Netto's Claus Juel-Jensen and Charles Kay tell Nick Hughes how they'll get the UK's forgotten discounter back on track

It takes a brave chief executive to admit his business got it wrong. Braver still to do so at a time when so many rivals are getting it right. Maybe it's the famous Scandinavian imperturbability that makes Netto International managing director Claus Juel-Jensen talk so candidly about the discount retailer's UK business recording a 50% fall in operating profit in 2008 - widely acknowledged as the year the discounters arrived as a genuine force on the UK retail scene.

Speaking exclusively to The Grocer during a four-day trip to the UK, Juel-Jensen offers some revealing insight into why Netto failed to keep pace with the store development programmes of Aldi and Lidl. But where the profit squeeze is concerned, he is in no doubt that a failure to predict a drop-off in non-food cost the business dear.

"We were not the only grocer that was taken by surprise at what happened to the non-food market last year, but of course we could have been better grocers. We have, over the past four or five years, been depending quite heavily on non-food sales for our turnover and our margin and, of course, what happened last year had a big effect on our results."

Juel-Jensen claims a "massive clean-up" of the non-food business is now complete, following the departure of former MD Richard Lancaster, but the impetus the business has lost has forced a rethink of Netto's expansion plans. Consolidation is the new buzzword. Less than a year after estimating 25 new stores would open in 2009, just seven are now due to open against 18 in 2008. Compare this with Aldi's promise to open a new store a week in 2009 and it appears Netto has spectacularly failed to capitalise on the opportunities presented by the recession.

Juel-Jensen, however, denies Netto has missed the boat.

"I don't think you can say that. Our market share in the first quarter was expanding. We are investing a lot of money into making sure our network of stores has the quality needed for this market.

"You could say we have not been expanding in the past year to the same extent as Aldi and Lidl, but they have been much more aggressively buying stores and that has an influence on the market share and the market power we have."

Juel-Jensen points to the high cost of real estate as a major barrier to Netto's UK expansion. "Here not only are rental prices much higher than the rest of Europe, but also there's a lot more aggression from our competitors to buy these properties. Crazy prices are being offered for grounds just to buy market share and our company is a little bit more conservative. We look at profitability and the potential of that ground and if we feel we need to pay that for it, we'll pay that for it, but we probably stop a bit earlier than our competitors because they're more aggressive in trying to buy market share."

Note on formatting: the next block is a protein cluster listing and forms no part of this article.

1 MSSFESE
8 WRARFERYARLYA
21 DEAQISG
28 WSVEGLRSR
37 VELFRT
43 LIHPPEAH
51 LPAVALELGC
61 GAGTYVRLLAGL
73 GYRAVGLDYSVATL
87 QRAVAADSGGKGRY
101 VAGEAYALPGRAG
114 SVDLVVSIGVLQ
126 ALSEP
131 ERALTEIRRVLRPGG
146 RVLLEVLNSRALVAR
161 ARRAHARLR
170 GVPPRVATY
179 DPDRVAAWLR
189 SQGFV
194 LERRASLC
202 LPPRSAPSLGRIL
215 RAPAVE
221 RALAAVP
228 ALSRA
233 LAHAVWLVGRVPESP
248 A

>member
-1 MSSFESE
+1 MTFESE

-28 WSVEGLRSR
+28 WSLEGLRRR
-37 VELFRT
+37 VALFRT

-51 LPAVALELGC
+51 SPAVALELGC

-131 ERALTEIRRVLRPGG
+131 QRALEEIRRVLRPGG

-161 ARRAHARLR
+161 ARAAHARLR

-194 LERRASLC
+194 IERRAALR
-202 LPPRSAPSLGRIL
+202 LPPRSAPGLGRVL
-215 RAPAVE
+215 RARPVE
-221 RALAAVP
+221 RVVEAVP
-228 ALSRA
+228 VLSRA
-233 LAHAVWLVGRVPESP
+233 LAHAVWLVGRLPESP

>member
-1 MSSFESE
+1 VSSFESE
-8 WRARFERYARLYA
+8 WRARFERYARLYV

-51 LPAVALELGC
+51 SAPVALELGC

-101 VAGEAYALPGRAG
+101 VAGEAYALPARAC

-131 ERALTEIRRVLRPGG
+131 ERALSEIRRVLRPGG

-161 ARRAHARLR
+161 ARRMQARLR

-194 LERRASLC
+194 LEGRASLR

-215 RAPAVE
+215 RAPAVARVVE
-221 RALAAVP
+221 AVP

Name: Claus Juel-Jensen
Job: Managing director, Netto International
Age: 46
Born: Bornholm, Denmark
Family: Married to Gitte. They have three children.
Education: Attended high school in the United States for a year before returning to Denmark. Jensen graduated from Copenhagen Business School and continued his studies at the University of Cologne, studying International Management.
Career: Began his career with BMW in Munich as a trainee before joining Netto Denmark in 1992. In 1993, he moved to Netto Germany where his remit was to develop the business in the Berlin area. Following another year in Denmark, Jensen returned to Germany as country manager before being appointed international managing director in 2005.
Hobbies: Hunting, polo and running.
Holidays: This summer, Jensen and the family are holidaying in Ireland.
As Netto scales back its expansion plans, the focus has shifted to refurbishing current stores.

"I can show you fantastic-looking stores, I can show you refurbished ones that are creating great growth," says Juel-Jensen. "But we've also got stores that are giving us a pain in the neck because we still need to work on them."

Juel-Jensen is speaking at Netto's Store Support Centre (head office to you and me) in Doncaster. Also present is the man charged with revitalising Netto UK, newly appointed MD Charles Kay. Kay is the former European trading director for AMS Sourcing, the buying group of Netto's parent company Dansk.

The presence of both men provides a fascinating insight into the dynamic between the UK and international bosses, a relationship that has not always run a smooth course at Netto. Confident and assertive, Juel-Jensen exudes authority, and while he's happy to let Kay field questions on the UK business, he is quick to interject when he feels a point needs developing.